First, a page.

Articles & News

The Canadian Association of Retired Persons advocates for the interests, rights and quality of life for seniors. Find out more about the benefits of this group.
We know that sometimes false alarms occur. Find out what we do to prevent these and ensure your safety first and speedy response times.
You can prevent heart disease by maintaining a healthy lifestyle, quitting smoking and properly managing risk factor conditions such as diabetes and high cholesterol.
Most Canadians scoff at cold weather warnings and snowstorms. As Canadians, we feel like we can take on anything winter throws at us. But if you have a medical condition or are concerned about falls, here are a few extra precautions you can take to keep yourself safe.
Find out some precautions to safeguard your home and your LifeCall system if you have one installed if you're planning being away from home for an extended time.
Find ways to stay warm, healthy and engaged with your community this winter.
One third of Canadian seniors experience a fall each year. While the LifeCall medical alert system includes an easy-to-press button, what if the fall knocks the afflicted person unconscious so that they can't press the button? LifeCall engineers solved this problem with our new Intelligent Pendant.

At LifeCall, we’re constantly making our service better for our clients and response time is a top priority for us. Here are some of the key factors that ensure that when you press the button on your LifeCall wearable device, we’ll be there for you right away.


How your home is arranged, how you return to your activities, and who you have helping you out has a lot to do with how well you will recover from hip replacement surgery, and it’s best to get it in order in advance so you can have peace of mind knowing you’re coming back to a safe home. We’ve also got some tips on how to ease yourself into being active again.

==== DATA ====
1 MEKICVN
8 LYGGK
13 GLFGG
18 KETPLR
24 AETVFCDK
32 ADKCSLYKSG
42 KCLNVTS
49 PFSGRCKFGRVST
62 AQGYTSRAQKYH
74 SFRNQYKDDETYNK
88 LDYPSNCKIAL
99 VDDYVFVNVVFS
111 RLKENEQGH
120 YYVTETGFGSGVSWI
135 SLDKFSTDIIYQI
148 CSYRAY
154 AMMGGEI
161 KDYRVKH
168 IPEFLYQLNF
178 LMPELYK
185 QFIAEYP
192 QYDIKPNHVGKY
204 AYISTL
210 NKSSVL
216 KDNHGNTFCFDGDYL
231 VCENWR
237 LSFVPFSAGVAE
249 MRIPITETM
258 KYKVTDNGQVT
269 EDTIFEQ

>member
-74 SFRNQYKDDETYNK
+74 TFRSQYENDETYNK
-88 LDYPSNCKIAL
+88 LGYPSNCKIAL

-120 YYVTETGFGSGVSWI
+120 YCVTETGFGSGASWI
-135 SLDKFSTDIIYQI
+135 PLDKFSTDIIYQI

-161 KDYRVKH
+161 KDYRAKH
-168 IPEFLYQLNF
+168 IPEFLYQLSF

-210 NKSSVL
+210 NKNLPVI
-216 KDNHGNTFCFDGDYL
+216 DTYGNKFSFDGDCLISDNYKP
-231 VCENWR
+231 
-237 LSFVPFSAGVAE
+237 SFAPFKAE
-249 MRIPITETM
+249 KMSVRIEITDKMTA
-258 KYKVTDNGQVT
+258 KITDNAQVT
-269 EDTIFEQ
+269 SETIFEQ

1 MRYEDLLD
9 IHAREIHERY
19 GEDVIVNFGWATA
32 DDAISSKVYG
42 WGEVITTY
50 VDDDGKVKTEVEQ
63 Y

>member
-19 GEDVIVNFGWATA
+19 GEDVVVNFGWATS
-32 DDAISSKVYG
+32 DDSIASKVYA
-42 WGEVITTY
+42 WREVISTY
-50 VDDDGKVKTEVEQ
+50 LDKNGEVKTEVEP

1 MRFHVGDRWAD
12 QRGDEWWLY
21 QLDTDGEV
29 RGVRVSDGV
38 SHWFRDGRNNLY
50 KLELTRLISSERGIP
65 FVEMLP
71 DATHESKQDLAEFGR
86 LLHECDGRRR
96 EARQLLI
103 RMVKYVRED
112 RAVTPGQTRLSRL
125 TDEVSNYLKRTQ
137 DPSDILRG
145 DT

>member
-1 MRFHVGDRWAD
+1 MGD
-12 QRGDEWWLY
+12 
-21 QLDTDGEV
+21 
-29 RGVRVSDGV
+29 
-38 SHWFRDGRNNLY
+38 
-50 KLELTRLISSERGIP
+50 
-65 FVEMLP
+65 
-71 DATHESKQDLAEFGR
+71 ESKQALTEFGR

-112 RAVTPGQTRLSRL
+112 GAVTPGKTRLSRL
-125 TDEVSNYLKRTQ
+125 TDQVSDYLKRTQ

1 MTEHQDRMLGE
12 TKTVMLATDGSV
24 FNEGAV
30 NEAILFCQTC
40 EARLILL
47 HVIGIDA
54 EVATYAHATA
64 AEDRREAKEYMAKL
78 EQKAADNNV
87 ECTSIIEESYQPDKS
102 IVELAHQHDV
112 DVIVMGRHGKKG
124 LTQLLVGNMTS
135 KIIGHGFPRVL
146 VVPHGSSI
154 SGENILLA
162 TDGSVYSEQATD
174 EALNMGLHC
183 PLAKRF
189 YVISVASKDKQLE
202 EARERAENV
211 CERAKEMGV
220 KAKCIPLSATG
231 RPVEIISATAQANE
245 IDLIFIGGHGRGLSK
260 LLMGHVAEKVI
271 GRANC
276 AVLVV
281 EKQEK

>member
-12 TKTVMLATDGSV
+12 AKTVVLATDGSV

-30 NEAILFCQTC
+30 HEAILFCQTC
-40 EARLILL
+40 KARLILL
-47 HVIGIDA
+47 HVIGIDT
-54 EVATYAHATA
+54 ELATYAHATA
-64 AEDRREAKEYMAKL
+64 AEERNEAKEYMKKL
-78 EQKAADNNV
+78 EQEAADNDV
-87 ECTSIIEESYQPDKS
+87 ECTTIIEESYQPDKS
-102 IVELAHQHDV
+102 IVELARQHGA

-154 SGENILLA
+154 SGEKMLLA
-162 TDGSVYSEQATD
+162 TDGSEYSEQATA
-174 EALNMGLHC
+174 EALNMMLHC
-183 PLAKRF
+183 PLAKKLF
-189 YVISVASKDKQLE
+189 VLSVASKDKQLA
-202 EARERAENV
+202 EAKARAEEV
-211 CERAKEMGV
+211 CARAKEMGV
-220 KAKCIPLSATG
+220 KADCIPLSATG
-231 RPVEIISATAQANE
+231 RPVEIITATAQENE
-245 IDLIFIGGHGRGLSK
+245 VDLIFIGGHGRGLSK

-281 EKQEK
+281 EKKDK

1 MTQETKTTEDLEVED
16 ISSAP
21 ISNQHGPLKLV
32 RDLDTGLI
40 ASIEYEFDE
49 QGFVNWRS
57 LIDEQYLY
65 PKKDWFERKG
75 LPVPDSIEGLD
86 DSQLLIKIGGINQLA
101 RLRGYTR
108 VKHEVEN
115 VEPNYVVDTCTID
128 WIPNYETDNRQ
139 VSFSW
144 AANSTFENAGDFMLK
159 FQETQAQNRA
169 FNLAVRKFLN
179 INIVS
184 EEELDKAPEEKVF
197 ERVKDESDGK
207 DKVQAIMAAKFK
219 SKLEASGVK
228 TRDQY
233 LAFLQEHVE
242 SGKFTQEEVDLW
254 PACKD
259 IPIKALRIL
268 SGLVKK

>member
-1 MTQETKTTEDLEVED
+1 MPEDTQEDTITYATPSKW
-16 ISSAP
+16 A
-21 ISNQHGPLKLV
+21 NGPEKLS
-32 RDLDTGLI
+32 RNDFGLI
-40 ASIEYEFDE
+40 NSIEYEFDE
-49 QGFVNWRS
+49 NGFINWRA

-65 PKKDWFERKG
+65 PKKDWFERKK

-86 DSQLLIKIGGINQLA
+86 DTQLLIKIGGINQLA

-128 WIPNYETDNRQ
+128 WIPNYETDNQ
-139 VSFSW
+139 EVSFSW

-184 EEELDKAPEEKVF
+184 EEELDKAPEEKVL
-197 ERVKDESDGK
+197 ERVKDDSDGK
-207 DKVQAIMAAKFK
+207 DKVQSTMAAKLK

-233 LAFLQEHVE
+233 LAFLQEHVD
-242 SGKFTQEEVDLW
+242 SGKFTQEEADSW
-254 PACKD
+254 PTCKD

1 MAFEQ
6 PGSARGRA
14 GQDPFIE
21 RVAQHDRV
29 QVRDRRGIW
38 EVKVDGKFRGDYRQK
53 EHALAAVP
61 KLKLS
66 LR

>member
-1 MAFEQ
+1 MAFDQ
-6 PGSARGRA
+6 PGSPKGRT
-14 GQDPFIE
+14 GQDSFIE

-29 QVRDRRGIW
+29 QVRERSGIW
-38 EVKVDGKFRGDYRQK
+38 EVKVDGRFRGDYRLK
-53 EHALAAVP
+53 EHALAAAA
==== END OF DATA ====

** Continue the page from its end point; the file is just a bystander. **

Traumatic Brain Injury, or TBI, is a serious health risk for older seniors. According to the Center for Disease Control, people over the age of 75 have the highest risk of serious injury or death from TBI. While much of the focus in the media has been on sports injuries and TBI, falls are the most common cause of TBI among seniors. 


Quebec City offers many activities for retired seniors, including a rich cultural scene, diverse activities, and a low cost of living stacked against other Canadian cities. The high percentage of seniors living in Quebec City (13%) shows you just how many people choose to retire in this beautiful city. 


In 1999, about 7% of seniors interviewed by Statistics Canada reported some form of abuse. This is a significant and sobering number, and means that almost one in ten of the seniors reading this blog post are experiencing some form of elder abuse. Many victims of abuse don’t know they’re being abused, so the first step is to define what elder abuse is.


If you are in a position where you are entertaining or caring for people at risk of a heart attack, you should be aware of the signs of a heart attack and be ready to handle the situation if it arises.


Understanding why seniors fall could be the first step in preventing these common but hazardous incidents. At least, that's the idea behind a new study out of Simon Fraser University in British Columbia. The researchers found that tripping and environmental conditions weren't what posed the most risk. The main reason seniors fall is due to incorrect weight shifting, which causes a person to lose their centre of balance.